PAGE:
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Lessons Learned From My Son

Last Saturday should have been beautiful.

It was the first summer weekend in Charlotte when I wasn’t out of town or it wasn’t raining. The skies were bright and the temperatures were in the mid-90s. It was the perfect day for soaking in a watering hole as so many Charlotteans do on hot summer afternoons.

 

A look at lessons I learned from watching my son develop that I’ve applied to my entrepreneurial career.

 

Friends invited us out on their boat for an afternoon of swimming and cooking out. I spent the morning catching up on missed freelance writing deadlines as I overextended myself during a period of heavy travel. All the while, I was looking forward to the afternoon – laughing with good friends, watching Deacon splash in the lake, and relaxing for a few of hours.

Yes, Saturday should have been beautiful, but I ruined it.

 

Even through my recent successes, I’m struggling.

As I described in my May Income Report, things appear to be moving in the proper direction. I launched an e-course, hired an assistant, and experienced my best month both income and traffic wise. Also, that same morning, I received an email from an editor of a major magazine expressing interest in a pitch I sent. We’re talking a number-one-circulated-magazine-in-the-country-within-my-niche kind of magazine.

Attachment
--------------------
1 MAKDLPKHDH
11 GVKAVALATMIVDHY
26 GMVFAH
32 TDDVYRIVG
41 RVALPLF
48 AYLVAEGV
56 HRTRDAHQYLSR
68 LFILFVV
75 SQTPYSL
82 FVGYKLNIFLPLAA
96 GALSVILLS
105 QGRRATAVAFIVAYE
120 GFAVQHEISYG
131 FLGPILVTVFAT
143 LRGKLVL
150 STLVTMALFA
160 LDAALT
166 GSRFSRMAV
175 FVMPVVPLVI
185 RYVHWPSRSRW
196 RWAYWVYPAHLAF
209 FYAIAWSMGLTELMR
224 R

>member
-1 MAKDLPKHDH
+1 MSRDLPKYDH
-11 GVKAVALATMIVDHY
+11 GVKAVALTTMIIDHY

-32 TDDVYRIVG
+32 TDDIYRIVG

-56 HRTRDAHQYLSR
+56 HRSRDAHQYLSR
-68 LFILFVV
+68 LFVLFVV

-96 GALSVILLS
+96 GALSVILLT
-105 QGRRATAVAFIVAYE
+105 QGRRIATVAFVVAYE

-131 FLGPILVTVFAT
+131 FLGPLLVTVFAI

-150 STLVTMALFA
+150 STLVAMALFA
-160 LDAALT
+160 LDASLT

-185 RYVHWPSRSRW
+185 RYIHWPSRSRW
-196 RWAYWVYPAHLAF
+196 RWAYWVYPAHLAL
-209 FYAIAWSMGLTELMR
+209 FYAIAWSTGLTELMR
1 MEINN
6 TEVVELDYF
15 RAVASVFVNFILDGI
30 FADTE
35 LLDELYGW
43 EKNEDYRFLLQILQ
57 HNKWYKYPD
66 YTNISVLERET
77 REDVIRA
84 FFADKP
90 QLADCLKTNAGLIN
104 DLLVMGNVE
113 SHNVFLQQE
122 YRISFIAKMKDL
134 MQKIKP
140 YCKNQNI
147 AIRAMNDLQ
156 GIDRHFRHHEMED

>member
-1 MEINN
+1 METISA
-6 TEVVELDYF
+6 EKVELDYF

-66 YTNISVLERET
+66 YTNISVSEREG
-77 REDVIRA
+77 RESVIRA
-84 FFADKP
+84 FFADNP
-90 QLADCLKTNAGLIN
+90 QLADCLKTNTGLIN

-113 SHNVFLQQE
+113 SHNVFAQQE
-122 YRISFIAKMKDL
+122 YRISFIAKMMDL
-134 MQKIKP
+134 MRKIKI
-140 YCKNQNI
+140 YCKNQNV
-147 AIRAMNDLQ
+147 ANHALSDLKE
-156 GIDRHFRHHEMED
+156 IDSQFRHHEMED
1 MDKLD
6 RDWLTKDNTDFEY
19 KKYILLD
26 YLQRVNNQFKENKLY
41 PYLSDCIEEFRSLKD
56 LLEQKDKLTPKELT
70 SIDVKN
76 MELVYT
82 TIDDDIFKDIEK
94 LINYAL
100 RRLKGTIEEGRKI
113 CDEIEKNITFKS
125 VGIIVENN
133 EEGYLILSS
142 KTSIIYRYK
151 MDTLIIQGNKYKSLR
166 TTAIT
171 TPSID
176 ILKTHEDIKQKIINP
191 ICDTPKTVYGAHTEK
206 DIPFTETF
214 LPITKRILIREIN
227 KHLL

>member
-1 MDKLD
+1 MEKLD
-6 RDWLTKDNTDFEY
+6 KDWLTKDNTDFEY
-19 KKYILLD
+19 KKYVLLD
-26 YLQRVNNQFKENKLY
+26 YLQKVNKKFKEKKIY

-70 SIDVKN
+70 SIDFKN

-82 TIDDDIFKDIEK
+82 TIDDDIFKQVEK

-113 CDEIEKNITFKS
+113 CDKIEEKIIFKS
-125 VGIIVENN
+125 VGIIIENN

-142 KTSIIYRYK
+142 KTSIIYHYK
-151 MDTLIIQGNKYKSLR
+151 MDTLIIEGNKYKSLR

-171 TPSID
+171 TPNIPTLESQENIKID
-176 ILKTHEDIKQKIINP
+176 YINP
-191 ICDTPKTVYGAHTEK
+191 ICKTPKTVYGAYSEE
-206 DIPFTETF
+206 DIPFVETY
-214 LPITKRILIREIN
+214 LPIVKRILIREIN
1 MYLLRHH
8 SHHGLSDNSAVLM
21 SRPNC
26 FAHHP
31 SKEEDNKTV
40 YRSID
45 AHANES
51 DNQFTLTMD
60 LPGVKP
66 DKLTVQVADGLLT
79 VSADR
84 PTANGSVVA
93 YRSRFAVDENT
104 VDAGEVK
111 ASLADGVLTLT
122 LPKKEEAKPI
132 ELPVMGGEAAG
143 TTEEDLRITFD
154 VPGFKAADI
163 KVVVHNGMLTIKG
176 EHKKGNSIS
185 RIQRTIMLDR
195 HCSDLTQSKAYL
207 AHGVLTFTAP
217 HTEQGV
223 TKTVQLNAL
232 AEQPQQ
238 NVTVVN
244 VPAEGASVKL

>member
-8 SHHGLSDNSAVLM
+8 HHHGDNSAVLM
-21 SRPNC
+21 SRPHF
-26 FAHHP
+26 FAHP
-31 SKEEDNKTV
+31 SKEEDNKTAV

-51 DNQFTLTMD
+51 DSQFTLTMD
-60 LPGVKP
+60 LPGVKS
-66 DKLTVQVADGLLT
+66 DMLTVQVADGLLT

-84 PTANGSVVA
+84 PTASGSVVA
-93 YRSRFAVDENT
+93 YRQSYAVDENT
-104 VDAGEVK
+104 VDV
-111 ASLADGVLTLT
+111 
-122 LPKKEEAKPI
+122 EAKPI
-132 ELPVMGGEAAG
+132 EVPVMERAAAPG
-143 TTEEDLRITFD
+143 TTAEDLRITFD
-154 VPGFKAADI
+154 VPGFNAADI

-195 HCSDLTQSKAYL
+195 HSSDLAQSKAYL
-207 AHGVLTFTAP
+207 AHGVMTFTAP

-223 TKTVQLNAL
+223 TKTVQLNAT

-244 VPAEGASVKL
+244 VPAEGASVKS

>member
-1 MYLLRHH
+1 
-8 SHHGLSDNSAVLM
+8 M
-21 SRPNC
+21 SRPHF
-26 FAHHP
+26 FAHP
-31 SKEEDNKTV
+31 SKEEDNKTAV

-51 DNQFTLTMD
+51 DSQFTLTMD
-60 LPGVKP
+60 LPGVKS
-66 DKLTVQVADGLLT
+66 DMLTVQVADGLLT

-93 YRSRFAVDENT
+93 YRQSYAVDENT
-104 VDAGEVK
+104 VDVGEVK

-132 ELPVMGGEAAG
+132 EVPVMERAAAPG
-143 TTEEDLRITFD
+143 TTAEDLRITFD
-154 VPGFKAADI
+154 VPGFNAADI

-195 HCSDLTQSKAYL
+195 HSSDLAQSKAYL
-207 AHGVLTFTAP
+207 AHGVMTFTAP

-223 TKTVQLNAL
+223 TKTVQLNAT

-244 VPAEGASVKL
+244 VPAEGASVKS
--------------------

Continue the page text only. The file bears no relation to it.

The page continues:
Yet, I still wasn’t happy.

Even with all of this positive movement, I’m nowhere near where I feel that I should be at this point in my writing career. I left a six-figure job almost two years ago to pursue what is beginning to feel like a silly dream. Almost two years in, I’ve yet to even make a fulltime living as a writer. In fact, I could probably make more money, and work less hours, flipping burgers at McDonalds.

 

Two things are weighing me down to the point that daily I feel like mounting a failure.

First, I think of the sacrifice we made so I could pursue a writing career. Two years ago, we were working with a real estate agent to purchase a house. While we were comfortable in our townhouse – the mortgage is crazy low and it has wide-open spaces for entertaining – we dreamed of something bigger so my wife could have a proper garden and the family we were planning could have a yard to play in. Yet, we paused those dreams for my writing career.

 

A look at lessons I learned from watching my son develop that I’ve applied to my entrepreneurial career.